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The Sforza

Lodovico il Moro Sforza

Bianca Sforza, illegitimate daughter of Lodovico Maria il Moro Sforza and cousin of Isabella of Aragon (the painting was formerly attributed to Giovanni Antonio Boltraffio, today Andrea Solario); sometimes she is wrongly called "Bianca Giovanna Sforza", but there is NO female member of the Sforza dynasty with this name! The author and art historian Robert de La Sizeranne is responsible for this serious mistake. In his book, "Beatrice d'Este and her court", published in London and New York in 1924, he called Bianca in general "Bianca Sforza", "Madame Bianca", "Bianca" or "little Bianca." In one case (p. 148) he calls her "Bianca Maria Sforza", to expond in the voice of a know-all on the page 167 that we should never mix up "Bianca Sforza" with her cousin Bianca Maria Sforza (what he himself did on page 148). What ever induced him to give Bianca Sforza the name "Bianca Giovanna Sforza" (on the pages 160, 166, 168 und 239), we will never know because he did not name a single source, which he had used when writing his book. In other words, this book contains no bibliography. It remains a mystery to me, how any serious scientist can use this book to support any of his theories.


Bianca Sforza (left) with her elder sister Maddalena Sforza (right behind her) (the painting is attributed to Pseudo-Boltraffio)

Angela Borgia Lanzol

On 13th October 2009 newspapers reported about a newly discovered painting by Leonardo da Vinci. For the time being let's forget about the silly remarks about the finger print since we do not have any finger print of Leonardo's that we can be sure of. Nevertheless, this work was certainly made by the master himself. Because he "signed" it with one of his specific symbols, which can also be found in his emblem of the Academy of Milan which was founded by him in 1485 or 1486. However, the depicted is certainly not Bianca Sforza, whom, if the proponent had known about the history of the Sforza, would never have been proposed as a candidate. This portrait does neither exhibit any symbols, nor does it show the colours of the Sforza. However, the colours and the hair net allow the identification of the depicted. This painting is a portrait of the extraordinarily beautiful Angela Borgia Lanzol, cousin and lady-in-waiting of Lucrezia Borgia of Ferrara. She caused a lot of commotion at the court of Ferrara. Her portrait may have been commissioned by Cardinal Ippolito d'Este who was deeply in love with her. The Cardinal was a close friend of Leonardo da Vinci and helped him in his inheritance court case against Leonardo's half-brothers. The portrait has been painted in 1507.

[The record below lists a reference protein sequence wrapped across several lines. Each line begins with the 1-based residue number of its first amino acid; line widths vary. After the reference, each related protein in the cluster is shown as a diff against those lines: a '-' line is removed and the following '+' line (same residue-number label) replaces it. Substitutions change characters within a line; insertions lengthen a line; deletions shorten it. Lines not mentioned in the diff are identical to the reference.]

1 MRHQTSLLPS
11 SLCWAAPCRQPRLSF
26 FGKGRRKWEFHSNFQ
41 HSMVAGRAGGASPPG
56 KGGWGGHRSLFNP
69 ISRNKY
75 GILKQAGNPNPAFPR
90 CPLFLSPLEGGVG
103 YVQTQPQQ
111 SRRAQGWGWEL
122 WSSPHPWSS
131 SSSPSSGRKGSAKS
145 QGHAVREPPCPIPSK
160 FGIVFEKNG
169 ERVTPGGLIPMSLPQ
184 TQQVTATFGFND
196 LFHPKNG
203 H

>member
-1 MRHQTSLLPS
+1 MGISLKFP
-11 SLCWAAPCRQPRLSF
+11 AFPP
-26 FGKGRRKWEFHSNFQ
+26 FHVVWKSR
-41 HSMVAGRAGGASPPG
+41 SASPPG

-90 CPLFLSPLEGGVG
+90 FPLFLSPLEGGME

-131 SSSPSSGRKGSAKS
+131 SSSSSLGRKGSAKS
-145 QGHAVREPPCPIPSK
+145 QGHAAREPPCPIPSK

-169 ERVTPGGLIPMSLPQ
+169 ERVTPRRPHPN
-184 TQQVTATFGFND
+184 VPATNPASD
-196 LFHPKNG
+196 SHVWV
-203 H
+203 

PS: In the meantime, Mr. Pascal Cotte and the art historian Martin Kemp have published a PDF file titled "La Bella Principessa and the Warsaw Sforziad", which in historical aspects is beneath any academic standard. Once again, both men are demonstrating to all of us their lack of knowledge about the history of the Renaissance, the Sforza, and the da Sanseverino and their specific symbols. Claims made in the science of history must be proven by contemporary historical sources. Therefore my question to these men is: With what contemporary historical source of the 15th century are you able to support your assertion that Bianca Sforza, the illegitimate daughter of Lodovico il Moro Sforza, used the three interconnected rings as her specific symbol by which an immediate identification of her is possible? Please inform us also about the contemporary historical source of the 15th century which confirms that the "dewy vlies", which looks more like a dripping cloth in this manuscript, has been the specific symbol of Galeazzo da Sanseverino. Since 2013 this painting has the title "Portrait of a Young Fiancée". Do you see the medieval symbol of an engagement on this portrait? Of course not! But art historians keep making silly new claims!!!

More about Angela Borgia Lanzol and the Warsaw Sforziada in my Weblog.